Eighty-three percent of New Jersey sports bets in June 2019 were online and 17 percent were made at a physical facility, which reflects the fact that more online betting sites are being added in New Jersey. For instance, customers at Buffalo Wild Wings will soon be able to place bets on BetMGM through the restaurant’s app in New Jersey and other states where sports betting is legal.

At this writing in early September 2019, twelve states have up-and-running sports betting operations, and five of these have mobile betting—Iowa, Nevada, New Jersey, Pennsylvania, and West Virginia. Mobile betting is legal in three additional states but it is not yet operational. Four states confine sports betting to a physical location. 

Interestingly, Tennessee permits sports betting but has no casinos; thus sports betting in the “Volunteer state” will be entirely online.

At least six states are considering legislation to legalize sports betting. Sports betting is already legal in states with significant horse-racing enterprises—New York, Pennsylvania, Delaware, New Jersey, Arkansas, Indiana, New Mexico, and Iowa, with California considering legalization. Kentucky is unlikely to be included.

Geographical expansion of legal sports betting is both an opportunity and a threat to horse racing. It is an opportunity to the extent that sports bettors crossover to bet on races, similar to how table-game players and sports bettors crossover. Sports betting is a threat to horse racing if people who support the pari-mutuel product divert cash away from racing and racing does not receive compensatory crossover betting in return.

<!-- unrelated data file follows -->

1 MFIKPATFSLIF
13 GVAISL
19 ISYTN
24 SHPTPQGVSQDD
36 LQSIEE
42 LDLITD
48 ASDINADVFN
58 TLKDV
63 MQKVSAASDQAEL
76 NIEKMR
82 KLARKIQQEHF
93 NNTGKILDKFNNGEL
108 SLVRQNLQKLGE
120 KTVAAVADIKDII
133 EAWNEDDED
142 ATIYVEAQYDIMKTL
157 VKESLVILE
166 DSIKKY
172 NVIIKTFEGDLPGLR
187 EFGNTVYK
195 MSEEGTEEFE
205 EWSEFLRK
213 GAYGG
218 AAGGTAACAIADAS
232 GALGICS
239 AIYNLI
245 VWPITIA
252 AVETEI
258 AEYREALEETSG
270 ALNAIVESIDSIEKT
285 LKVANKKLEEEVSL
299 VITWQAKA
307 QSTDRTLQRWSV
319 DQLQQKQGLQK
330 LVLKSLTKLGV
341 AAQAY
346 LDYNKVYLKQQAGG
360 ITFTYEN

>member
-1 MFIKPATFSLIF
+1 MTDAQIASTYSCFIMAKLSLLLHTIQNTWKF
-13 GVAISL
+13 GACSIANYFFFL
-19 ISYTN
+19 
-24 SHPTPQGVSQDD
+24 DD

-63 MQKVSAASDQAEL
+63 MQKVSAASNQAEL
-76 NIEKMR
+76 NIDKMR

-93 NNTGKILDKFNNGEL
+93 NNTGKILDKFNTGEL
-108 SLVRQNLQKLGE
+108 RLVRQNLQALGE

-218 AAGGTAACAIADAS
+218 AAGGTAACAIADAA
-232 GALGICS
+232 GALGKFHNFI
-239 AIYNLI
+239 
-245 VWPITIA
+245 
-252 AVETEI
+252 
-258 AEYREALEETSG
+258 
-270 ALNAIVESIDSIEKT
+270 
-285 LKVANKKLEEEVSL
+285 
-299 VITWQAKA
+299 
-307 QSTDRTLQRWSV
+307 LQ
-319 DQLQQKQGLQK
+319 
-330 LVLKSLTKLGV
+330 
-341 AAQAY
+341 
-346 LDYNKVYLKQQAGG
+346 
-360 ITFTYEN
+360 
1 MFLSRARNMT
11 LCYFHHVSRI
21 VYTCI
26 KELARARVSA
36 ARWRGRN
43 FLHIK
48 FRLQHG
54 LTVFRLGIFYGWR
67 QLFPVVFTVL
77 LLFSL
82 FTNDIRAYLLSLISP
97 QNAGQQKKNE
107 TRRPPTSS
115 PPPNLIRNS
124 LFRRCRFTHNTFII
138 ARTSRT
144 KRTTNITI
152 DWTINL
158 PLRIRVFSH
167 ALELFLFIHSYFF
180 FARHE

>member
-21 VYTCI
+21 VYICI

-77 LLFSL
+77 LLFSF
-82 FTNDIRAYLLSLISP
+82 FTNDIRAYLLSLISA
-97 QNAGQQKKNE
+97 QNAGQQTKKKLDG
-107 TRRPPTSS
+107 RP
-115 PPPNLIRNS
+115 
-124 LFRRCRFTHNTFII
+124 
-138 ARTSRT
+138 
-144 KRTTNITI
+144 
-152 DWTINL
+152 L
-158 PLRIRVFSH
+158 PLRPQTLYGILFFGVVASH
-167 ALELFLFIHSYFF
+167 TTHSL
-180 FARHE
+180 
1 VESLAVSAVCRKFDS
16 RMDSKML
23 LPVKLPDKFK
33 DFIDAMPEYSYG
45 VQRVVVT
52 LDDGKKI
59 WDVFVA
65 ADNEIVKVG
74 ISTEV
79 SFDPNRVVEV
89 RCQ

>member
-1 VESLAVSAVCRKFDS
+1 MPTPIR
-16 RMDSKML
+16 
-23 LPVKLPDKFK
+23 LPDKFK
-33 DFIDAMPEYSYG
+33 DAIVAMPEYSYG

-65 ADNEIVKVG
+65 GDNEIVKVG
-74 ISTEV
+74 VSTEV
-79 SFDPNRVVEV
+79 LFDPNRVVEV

While sports betting is a low-margin business (about 5% before expenses), it attracts customers to casinos and racinos. Whether horse racing will benefit is a question that will be answered soon.

Copyright © 2019 Horse Racing Business


A retired low 7-digit millionaire in her 70s recently told me that her instructions to the wealth manager investing her family’s portfolio is “just don’t lose any of our money.” Of course, a reputable and candid wealth manager can’t possibly guarantee such an outcome, unless he/she puts all of the family’s money into government-insured certificates of deposit. Even then, returns from CDs are unlikely to keep up with inflation, so they are subtly “losing money.”